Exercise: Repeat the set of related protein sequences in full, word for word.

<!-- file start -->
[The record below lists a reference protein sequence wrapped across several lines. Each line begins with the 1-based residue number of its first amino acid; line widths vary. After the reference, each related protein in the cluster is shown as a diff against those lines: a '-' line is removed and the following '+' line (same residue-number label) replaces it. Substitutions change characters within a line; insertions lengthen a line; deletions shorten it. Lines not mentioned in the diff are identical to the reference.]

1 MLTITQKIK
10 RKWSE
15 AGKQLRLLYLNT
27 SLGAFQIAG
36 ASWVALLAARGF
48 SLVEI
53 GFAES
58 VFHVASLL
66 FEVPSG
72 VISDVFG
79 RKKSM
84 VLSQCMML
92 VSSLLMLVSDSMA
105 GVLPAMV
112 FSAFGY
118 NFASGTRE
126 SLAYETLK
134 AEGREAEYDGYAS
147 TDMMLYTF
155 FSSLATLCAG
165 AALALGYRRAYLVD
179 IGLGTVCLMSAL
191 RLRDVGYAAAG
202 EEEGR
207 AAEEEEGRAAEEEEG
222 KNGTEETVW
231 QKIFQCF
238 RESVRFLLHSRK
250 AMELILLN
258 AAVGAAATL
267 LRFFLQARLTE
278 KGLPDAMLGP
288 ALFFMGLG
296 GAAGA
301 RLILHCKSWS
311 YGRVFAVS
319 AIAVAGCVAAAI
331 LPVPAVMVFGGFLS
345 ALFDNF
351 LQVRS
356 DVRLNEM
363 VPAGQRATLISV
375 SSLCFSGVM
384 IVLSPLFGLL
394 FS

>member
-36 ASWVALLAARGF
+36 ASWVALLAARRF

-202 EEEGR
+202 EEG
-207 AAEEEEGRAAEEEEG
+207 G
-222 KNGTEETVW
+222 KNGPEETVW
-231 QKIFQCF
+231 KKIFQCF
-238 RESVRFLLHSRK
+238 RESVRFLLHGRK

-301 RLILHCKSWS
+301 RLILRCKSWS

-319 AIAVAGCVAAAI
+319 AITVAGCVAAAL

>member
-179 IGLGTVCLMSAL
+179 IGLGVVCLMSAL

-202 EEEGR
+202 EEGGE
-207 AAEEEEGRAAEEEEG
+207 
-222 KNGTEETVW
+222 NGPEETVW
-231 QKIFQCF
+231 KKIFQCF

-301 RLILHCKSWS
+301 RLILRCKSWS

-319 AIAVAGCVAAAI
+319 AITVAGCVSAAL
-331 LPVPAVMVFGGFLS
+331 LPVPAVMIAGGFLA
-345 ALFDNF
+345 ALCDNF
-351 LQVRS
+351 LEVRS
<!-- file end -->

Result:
[The record below lists a reference protein sequence wrapped across several lines. Each line begins with the 1-based residue number of its first amino acid; line widths vary. After the reference, each related protein in the cluster is shown as a diff against those lines: a '-' line is removed and the following '+' line (same residue-number label) replaces it. Substitutions change characters within a line; insertions lengthen a line; deletions shorten it. Lines not mentioned in the diff are identical to the reference.]

1 MLTITQKIK
10 RKWSE
15 AGKQLRLLYLNT
27 SLGAFQIAG
36 ASWVALLAARGF
48 SLVEI
53 GFAES
58 VFHVASLL
66 FEVPSG
72 VISDVFG
79 RKKSM
84 VLSQCMML
92 VSSLLMLVSDSMA
105 GVLPAMV
112 FSAFGY
118 NFASGTRE
126 SLAYETLK
134 AEGREAEYDGYAS
147 TDMMLYTF
155 FSSLATLCAG
165 AALALGYRRAYLVD
179 IGLGTVCLMSAL
191 RLRDVGYAAAG
202 EEEGR
207 AAEEEEGRAAEEEEG
222 KNGTEETVW
231 QKIFQCF
238 RESVRFLLHSRK
250 AMELILLN
258 AAVGAAATL
267 LRFFLQARLTE
278 KGLPDAMLGP
288 ALFFMGLG
296 GAAGA
301 RLILHCKSWS
311 YGRVFAVS
319 AIAVAGCVAAAI
331 LPVPAVMVFGGFLS
345 ALFDNF
351 LQVRS
356 DVRLNEM
363 VPAGQRATLISV
375 SSLCFSGVM
384 IVLSPLFGLL
394 FS

>member
-36 ASWVALLAARGF
+36 ASWVALLAARRF

-202 EEEGR
+202 EEG
-207 AAEEEEGRAAEEEEG
+207 G
-222 KNGTEETVW
+222 KNGPEETVW
-231 QKIFQCF
+231 KKIFQCF
-238 RESVRFLLHSRK
+238 RESVRFLLHGRK

-301 RLILHCKSWS
+301 RLILRCKSWS

-319 AIAVAGCVAAAI
+319 AITVAGCVAAAL

>member
-179 IGLGTVCLMSAL
+179 IGLGVVCLMSAL

-202 EEEGR
+202 EEGGE
-207 AAEEEEGRAAEEEEG
+207 
-222 KNGTEETVW
+222 NGPEETVW
-231 QKIFQCF
+231 KKIFQCF

-301 RLILHCKSWS
+301 RLILRCKSWS

-319 AIAVAGCVAAAI
+319 AITVAGCVSAAL
-331 LPVPAVMVFGGFLS
+331 LPVPAVMIAGGFLA
-345 ALFDNF
+345 ALCDNF
-351 LQVRS
+351 LEVRS